Two commentators of great skill, Heather MacDonald of the Manhattan Institute and Professor Michael Pakaluk of Clark University, appear to have "squared off" over how great an influence religious faith and its expression should have on political discourse. Miss MacDonald's article takes a strong secular position, whereas Pakaluk's adopts a position more favorable toward traditional public invocations of faith. Both evince considerable passion, both mount elegant arguments, and both miss the point.
The brilliant Michael Novak, America's foremost thinker on the interface between religion and politics, recently responded to a challenge from Miss MacDonald that Christianity prove its claims to truth:
Mac Donald is right to demand as much.
Either the Catholic Church (to stick to what I know best) is true, or it isn’t. That’s where the Church makes its stand. (As Lenny Bruce used to joke, “It is the only one true church.”) It can do no other, for the name it accepts for God is that God is “Spirit and Truth.” The very first commandment, handed on to the church by Judaism, is “thou shalt not have false gods before me.” Between false gods and the true God the decisive point is truth.
The significance of Novak's approach will be lost on many persons of our time, mostly because of the shallowness of contemporary education. Any religion that addresses the great questions of the human experience must deliver answers that, at the very least, do not require us to accept demonstrably false statements. If a creed's claims are consistent with the truths revealed by reality, it may get a respectful hearing. Of course, with the passage of time, Mankind becomes more capable of testing such claims; accordingly, a faith that appeared consistent with temporal reality in year X might not look so good in year X+100, or X+1000. But that's built into the nature of intellectual inquiry.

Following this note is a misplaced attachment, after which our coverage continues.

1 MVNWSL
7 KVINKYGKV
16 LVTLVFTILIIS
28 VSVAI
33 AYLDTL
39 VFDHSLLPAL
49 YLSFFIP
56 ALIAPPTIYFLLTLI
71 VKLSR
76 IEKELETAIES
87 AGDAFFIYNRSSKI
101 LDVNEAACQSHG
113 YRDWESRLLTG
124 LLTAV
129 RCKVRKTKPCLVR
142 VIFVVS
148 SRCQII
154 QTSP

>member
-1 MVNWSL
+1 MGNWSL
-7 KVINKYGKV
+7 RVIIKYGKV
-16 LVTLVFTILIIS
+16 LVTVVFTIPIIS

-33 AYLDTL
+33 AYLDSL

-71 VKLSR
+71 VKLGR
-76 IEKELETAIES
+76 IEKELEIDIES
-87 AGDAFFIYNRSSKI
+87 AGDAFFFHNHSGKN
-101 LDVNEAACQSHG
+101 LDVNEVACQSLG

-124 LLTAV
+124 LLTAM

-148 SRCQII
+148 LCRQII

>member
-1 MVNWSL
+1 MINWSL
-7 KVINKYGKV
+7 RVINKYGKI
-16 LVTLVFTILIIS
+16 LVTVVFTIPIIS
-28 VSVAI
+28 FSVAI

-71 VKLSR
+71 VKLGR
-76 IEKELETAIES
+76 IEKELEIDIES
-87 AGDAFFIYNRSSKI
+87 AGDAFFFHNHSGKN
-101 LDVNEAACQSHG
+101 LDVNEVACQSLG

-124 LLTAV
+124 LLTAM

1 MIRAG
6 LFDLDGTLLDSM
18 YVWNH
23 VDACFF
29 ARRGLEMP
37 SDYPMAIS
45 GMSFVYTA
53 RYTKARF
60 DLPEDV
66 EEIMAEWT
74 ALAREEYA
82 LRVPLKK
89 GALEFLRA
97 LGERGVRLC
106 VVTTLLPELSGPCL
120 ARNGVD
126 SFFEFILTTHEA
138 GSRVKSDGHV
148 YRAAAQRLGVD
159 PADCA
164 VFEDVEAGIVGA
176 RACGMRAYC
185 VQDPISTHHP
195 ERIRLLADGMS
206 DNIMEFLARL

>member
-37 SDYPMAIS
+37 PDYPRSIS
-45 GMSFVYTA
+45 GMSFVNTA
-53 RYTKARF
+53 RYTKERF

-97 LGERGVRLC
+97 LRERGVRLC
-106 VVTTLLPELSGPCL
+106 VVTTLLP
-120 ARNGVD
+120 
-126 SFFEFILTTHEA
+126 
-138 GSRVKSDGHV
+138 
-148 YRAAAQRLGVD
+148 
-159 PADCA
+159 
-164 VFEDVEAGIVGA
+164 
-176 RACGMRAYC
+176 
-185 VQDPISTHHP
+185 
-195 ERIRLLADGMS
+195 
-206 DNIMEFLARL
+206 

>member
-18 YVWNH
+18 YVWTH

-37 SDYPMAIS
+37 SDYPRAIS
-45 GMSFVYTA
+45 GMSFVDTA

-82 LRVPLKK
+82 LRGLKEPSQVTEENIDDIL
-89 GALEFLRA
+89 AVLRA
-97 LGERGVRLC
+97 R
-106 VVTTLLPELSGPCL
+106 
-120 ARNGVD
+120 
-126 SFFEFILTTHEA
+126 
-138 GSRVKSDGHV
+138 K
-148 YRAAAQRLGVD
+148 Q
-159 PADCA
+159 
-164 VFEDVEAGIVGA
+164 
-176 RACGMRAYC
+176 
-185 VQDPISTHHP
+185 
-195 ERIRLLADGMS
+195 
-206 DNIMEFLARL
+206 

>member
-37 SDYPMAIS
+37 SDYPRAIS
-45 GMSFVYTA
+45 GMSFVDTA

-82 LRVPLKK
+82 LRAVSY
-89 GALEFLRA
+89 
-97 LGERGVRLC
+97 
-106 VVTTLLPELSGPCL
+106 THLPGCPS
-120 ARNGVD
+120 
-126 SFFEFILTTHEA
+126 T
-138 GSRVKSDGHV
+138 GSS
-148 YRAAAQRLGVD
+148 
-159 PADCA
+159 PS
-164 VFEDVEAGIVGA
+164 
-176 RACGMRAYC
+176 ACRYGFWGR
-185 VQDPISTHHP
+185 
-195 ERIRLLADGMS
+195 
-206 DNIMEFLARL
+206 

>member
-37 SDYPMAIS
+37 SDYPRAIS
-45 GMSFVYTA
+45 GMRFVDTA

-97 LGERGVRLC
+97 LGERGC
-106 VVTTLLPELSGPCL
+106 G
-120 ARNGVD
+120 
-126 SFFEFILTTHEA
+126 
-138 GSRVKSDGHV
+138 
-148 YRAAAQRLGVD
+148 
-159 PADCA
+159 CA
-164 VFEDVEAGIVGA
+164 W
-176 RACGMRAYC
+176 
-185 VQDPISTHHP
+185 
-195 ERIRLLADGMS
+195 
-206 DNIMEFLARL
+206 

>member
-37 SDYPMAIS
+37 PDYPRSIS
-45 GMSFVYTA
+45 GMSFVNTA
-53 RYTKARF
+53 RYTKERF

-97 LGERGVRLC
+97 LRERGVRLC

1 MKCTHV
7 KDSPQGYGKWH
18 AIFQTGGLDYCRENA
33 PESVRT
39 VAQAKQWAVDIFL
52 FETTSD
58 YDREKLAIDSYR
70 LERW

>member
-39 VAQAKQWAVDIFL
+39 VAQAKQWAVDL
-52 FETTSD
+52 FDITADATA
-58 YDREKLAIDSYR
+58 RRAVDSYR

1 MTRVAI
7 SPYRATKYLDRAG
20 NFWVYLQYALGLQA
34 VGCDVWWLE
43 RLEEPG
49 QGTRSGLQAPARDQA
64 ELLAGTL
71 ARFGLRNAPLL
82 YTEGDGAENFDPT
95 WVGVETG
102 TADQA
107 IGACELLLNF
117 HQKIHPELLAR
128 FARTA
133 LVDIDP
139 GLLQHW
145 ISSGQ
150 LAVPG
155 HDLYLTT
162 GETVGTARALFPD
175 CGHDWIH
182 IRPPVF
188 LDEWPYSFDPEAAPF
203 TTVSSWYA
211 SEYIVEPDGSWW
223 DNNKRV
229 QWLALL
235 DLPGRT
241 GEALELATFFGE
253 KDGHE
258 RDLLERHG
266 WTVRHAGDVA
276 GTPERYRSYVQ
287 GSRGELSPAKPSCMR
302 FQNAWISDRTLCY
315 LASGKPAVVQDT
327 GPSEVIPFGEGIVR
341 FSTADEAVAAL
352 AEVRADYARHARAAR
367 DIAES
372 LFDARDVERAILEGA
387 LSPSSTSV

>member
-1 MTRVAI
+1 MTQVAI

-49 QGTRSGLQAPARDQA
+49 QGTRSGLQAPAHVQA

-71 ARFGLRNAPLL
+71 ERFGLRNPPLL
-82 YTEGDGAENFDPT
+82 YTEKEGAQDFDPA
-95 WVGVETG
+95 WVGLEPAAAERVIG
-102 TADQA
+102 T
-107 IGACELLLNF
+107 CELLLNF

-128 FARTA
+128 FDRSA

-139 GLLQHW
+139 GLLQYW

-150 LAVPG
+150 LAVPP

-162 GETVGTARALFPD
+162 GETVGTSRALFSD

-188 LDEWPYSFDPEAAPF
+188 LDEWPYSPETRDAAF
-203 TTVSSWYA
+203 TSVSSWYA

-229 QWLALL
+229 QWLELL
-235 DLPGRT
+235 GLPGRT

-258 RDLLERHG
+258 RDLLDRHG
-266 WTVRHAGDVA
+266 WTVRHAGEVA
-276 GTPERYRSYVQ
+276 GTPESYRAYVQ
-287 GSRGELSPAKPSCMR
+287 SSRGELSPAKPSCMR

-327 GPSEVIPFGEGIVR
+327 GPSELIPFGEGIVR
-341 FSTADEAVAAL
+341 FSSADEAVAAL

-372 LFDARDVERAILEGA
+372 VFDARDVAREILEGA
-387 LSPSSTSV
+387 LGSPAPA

The two great Thomases, Aquinas and Jefferson, agreed that true religion does not demand that the mind accept absurdities, Tertullian's nonsense notwithstanding. In other words, they conceded that the evidence of the world around us, delivered through our sense organs and the instruments we build to extend them, is primary; it trumps theories of all kinds, not merely scientific ones. Neither Hillel nor Christ uttered a single word to dispute them.
Wherefor, then, the wrangle over the political admissibility of faith? Politics -- "the art of the possible" -- is concerned with achieving particular conditions and results in this world. Politicians have unlearned the nasty habit of predicting that their opponents will roast in Hell; among other things, the concomitant lip-smacking tends to leave spots on one's tie. More important, the temporal world operates according to strict rules of cause and effect, without regard for one's faith. A political platform that promises results of some kind because God, if properly petitioned and propitiated, will intervene to deliver them is massively presumptuous, to put it mildly.
The great orators of America's past were sensible enough to confine their public religious statements to expressions of faith and gratitude. Those who argued for this or that policy or program "because God wants it that way" are less well remembered. But conversely, secular sorts were once far less disposed to take offense at public figures' expressions of faith in or gratitude to God. Our contemporary anti-theists have turned militant, as if for President Bush to quote Isaiah or cite Christ as his favorite philosopher were somehow a mandate laid upon them as well. That's a modern vice which we would do well to unlearn.